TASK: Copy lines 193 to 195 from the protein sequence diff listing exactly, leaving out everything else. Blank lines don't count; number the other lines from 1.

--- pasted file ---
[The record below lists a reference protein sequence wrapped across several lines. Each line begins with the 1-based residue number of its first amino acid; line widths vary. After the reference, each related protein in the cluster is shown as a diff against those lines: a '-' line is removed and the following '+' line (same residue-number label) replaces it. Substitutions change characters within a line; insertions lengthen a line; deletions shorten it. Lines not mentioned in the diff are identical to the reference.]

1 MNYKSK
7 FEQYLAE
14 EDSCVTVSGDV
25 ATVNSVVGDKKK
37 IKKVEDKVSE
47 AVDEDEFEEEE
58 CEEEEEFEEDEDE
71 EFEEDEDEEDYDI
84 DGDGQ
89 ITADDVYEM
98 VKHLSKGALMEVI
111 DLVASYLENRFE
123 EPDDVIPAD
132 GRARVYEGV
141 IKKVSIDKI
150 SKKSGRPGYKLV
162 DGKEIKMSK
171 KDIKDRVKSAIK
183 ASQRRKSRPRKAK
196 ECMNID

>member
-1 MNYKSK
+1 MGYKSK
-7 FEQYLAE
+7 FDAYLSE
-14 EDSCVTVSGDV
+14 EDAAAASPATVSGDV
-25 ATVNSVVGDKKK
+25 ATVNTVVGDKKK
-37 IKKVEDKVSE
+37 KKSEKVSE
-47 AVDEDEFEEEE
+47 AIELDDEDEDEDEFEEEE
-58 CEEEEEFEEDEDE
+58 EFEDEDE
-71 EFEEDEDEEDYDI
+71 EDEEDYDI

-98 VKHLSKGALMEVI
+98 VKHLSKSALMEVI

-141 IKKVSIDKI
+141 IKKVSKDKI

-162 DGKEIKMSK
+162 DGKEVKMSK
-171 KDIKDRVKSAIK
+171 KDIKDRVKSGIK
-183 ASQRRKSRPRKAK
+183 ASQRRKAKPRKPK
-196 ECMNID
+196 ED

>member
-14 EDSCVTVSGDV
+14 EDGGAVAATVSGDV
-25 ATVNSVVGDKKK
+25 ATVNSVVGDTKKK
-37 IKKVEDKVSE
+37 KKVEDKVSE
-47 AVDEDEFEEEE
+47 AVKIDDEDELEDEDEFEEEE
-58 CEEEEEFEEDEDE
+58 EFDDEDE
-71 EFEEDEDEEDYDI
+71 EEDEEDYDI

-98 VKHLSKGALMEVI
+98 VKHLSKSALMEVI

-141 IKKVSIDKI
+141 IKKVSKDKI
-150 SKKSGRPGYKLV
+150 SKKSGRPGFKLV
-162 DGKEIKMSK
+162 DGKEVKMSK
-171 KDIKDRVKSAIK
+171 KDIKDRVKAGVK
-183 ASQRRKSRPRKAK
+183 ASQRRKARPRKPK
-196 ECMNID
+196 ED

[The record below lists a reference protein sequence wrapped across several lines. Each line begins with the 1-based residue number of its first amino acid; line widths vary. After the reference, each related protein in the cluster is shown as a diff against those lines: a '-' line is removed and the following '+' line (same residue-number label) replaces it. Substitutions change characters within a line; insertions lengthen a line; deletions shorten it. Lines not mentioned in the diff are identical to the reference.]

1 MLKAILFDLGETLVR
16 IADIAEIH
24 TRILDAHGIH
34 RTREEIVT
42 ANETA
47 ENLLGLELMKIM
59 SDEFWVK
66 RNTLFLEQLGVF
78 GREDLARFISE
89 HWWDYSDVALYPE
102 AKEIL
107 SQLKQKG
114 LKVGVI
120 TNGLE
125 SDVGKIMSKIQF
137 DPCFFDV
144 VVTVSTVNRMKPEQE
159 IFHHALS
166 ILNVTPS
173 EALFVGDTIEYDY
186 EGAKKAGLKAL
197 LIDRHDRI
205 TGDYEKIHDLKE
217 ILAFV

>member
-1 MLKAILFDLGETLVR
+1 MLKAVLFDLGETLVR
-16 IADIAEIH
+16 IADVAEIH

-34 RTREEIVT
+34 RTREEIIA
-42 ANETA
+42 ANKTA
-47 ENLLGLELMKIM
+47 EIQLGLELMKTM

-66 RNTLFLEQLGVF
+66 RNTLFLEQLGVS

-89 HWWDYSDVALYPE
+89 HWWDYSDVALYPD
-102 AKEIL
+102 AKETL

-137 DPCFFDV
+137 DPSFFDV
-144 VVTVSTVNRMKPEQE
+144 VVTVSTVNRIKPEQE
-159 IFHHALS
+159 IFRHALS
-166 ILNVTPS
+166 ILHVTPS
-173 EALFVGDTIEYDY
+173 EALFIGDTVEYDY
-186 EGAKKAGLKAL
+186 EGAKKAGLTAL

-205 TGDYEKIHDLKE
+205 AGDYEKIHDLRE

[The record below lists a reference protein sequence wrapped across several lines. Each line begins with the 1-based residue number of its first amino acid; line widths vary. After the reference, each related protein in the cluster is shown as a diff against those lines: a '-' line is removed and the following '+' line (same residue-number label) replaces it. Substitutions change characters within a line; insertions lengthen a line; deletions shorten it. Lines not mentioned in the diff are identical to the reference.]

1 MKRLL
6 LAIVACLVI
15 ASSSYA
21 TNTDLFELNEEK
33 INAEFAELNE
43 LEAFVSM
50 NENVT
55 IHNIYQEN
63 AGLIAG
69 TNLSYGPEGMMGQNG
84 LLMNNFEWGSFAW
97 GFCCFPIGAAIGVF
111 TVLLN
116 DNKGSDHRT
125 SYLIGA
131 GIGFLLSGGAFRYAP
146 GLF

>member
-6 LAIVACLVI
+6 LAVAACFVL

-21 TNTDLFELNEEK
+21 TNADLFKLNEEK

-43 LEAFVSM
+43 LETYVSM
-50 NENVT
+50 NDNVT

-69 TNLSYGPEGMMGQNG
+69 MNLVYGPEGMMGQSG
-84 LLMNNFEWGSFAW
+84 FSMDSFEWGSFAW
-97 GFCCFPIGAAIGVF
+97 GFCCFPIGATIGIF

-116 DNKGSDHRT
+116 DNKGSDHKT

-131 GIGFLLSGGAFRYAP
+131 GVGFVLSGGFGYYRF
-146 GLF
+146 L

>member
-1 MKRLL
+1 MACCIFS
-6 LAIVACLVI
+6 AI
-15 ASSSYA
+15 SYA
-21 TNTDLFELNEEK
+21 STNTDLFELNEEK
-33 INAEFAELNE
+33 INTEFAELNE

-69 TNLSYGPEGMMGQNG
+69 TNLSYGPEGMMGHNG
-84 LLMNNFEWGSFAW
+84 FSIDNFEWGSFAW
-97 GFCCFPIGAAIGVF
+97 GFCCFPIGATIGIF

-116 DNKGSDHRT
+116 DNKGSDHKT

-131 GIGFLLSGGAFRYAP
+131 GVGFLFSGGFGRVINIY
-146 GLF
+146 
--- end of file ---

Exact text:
+131 GVGFLFSGGFGRVINIY
-146 GLF
+146 